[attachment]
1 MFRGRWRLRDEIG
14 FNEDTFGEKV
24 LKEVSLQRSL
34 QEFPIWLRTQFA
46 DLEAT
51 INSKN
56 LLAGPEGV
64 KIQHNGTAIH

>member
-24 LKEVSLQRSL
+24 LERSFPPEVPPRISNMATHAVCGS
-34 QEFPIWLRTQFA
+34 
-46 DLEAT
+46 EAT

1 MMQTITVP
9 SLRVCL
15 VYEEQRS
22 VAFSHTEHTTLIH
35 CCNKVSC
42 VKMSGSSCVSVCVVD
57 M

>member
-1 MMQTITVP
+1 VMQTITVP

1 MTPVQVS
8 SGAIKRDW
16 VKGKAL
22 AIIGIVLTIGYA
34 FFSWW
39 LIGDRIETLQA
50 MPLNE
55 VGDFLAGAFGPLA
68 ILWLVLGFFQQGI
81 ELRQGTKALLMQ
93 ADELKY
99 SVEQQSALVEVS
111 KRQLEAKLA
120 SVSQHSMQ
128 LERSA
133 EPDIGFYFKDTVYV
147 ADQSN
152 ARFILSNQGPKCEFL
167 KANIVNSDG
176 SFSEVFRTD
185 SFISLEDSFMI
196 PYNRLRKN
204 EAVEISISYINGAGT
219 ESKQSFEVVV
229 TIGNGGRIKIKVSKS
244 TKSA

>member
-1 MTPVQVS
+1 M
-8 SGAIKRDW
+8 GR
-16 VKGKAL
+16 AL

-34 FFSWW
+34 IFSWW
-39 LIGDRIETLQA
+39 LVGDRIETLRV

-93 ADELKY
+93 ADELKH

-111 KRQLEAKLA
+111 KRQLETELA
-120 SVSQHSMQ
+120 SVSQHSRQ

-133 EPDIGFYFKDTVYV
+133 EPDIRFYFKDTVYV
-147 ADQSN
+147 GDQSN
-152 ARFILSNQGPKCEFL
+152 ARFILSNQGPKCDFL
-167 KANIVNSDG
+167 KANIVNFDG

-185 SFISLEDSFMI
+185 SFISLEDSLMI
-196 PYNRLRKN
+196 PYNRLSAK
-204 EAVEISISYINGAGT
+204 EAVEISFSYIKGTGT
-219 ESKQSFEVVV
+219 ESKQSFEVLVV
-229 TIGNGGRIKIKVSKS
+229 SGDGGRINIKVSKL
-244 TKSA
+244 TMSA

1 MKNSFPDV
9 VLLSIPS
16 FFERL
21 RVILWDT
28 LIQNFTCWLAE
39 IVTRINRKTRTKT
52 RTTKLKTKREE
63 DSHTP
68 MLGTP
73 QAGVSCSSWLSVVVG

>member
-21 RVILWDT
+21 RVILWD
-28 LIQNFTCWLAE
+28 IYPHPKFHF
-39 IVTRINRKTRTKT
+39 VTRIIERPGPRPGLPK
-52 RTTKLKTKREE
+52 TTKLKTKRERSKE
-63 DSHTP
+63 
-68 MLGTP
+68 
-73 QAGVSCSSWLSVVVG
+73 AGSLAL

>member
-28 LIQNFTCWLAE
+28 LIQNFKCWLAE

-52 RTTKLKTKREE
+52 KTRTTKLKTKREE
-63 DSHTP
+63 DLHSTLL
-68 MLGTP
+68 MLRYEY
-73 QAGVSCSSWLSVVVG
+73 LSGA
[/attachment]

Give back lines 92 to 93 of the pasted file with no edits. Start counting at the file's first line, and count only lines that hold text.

21 RVILWDT
28 LIQNFTCWLAE